Sanitation in Informal Settlements

This research focusses on an emerging off-grid sanitation option in the form of container-based sanitation (CBS) across four city contexts where the provision and regulation of CBS is done by different organisations. In Cap Haitian (Haiti), CBS is provided by an NGO, in Lima (Peru) it is provided by a private company, in Cape Town (South Africa) it is provided by the municipality and in Kakuma Refugee camp (Kenya) it is provided by a private company working with an NGO.

To protect human health and the environment, sanitation systems must separate people from their excreta and treat it. This does not just involve technologies but other aspects like finance, government policies and human behaviours must be considered. Sewers and wastewater treatment plants can assist in providing safe sanitation, but they are expensive and challenging to build, particularly in dense urban areas or where people do not own the land that they live on. In fact, only 45% of the world’s urban population have safely managed sanitation; that is where human waste is treated before disposal. Residents are instead using off-grid options for sanitation, such as pit latrines and septic tanks. These are physically difficult to empty, especially in areas of high population density, on steep slopes or with a high water table, and pose significant health hazards. The collected waste is often dumped illegally, frequently into water sources. Off grid solutions can only manage waste safely if the waste collection, treatment and disposal is properly considered.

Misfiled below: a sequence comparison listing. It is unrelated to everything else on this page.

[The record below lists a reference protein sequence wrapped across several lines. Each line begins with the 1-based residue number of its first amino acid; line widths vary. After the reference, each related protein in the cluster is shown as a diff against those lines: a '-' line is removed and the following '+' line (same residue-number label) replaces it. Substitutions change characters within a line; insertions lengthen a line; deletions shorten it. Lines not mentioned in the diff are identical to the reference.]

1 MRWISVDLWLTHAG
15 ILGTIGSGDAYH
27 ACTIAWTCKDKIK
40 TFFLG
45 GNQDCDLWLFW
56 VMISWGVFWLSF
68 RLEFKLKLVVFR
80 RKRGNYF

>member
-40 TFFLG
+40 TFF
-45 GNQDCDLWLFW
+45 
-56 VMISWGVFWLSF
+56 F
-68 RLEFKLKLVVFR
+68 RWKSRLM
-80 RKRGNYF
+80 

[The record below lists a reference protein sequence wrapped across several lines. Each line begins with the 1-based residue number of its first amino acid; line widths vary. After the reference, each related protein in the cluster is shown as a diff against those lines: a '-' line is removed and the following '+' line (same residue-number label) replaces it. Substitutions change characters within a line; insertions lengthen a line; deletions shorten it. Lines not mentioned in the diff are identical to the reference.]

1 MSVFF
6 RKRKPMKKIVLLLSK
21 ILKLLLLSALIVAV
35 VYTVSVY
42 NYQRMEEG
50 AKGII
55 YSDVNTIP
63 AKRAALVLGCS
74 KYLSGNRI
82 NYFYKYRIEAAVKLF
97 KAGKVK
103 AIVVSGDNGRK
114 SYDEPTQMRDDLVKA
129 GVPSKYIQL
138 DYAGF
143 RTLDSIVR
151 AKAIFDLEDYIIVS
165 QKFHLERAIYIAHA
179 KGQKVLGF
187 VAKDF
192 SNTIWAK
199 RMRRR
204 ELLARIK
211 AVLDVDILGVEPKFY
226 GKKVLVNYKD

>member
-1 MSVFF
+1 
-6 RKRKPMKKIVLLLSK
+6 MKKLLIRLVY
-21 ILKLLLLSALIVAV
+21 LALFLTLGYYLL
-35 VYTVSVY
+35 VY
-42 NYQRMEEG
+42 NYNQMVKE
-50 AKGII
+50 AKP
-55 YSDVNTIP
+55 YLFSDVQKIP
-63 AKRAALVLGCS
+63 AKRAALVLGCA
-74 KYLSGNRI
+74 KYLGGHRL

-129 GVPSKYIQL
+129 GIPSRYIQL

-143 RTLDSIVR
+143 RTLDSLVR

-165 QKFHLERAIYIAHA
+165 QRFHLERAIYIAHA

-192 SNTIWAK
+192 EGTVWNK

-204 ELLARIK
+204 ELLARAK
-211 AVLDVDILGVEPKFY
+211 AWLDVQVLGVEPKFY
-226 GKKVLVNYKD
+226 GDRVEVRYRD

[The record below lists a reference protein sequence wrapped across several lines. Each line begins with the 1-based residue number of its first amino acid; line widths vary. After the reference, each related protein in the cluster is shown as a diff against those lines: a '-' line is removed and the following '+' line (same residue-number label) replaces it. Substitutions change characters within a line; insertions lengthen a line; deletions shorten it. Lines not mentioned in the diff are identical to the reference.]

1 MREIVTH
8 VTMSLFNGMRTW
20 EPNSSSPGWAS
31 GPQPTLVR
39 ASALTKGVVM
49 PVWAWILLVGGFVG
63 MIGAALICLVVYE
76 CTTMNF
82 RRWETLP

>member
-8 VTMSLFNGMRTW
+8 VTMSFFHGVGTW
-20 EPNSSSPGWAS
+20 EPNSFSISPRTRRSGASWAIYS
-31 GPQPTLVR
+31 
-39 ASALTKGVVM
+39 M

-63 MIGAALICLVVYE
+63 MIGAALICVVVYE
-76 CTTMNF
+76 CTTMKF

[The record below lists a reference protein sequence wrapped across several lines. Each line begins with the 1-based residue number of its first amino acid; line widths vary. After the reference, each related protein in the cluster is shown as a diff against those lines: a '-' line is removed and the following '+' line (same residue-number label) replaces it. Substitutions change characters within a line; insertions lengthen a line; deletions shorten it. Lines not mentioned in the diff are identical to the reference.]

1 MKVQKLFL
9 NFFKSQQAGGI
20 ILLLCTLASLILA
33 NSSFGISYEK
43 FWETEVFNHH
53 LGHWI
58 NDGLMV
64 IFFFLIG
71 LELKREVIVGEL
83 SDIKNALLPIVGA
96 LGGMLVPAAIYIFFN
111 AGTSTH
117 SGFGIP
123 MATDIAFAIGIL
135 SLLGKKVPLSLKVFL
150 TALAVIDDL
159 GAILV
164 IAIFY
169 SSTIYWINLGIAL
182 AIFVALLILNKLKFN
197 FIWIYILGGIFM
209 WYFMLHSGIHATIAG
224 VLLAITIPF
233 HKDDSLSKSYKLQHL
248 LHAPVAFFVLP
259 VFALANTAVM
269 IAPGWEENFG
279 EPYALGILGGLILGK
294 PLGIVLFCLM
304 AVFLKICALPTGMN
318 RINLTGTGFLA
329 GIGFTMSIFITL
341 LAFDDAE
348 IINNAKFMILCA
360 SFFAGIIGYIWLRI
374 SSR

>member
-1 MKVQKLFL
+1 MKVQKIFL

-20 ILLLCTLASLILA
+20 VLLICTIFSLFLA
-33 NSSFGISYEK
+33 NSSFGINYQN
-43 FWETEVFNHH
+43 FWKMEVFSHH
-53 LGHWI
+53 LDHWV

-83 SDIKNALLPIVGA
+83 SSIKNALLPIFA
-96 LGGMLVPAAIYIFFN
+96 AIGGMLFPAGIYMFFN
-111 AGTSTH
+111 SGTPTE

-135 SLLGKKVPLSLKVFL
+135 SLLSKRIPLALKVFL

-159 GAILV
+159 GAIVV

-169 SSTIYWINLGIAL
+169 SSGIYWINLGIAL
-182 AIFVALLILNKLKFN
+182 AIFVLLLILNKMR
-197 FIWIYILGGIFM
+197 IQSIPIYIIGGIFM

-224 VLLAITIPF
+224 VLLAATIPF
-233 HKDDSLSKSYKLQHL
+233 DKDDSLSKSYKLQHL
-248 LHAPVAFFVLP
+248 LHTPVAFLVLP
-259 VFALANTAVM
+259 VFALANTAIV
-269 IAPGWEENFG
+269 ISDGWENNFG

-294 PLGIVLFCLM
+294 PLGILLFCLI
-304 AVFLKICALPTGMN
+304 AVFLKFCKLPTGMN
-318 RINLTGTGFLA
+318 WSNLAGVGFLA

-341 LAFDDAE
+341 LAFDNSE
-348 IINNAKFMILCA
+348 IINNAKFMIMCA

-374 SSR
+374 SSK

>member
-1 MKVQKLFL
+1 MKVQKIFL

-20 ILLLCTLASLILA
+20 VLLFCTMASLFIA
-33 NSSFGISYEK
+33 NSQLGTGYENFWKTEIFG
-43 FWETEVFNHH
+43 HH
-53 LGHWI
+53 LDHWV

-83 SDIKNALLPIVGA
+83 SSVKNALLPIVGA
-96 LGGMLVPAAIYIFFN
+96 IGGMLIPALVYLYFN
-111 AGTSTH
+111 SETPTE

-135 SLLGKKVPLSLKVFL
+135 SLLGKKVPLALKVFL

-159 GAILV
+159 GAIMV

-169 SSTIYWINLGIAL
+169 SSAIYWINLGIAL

Five key research themes

This research address five key themes:
1. Investigate to what extent institutional, legal and regulatory contexts enable the sustainability of CBS business models.
2. Determine if the designs of CBS services are inclusive or increase disparities within and between vulnerable groups and individuals?
3. Measure how off-grid services like CBS impact the mental well-being of users.
4. Understand how CBS links with other urban services, e.g. water, food and solid waste, and the interactions between them.
5. Build a model for the improvement of other non-sanitation services to cities’ most marginalised populations?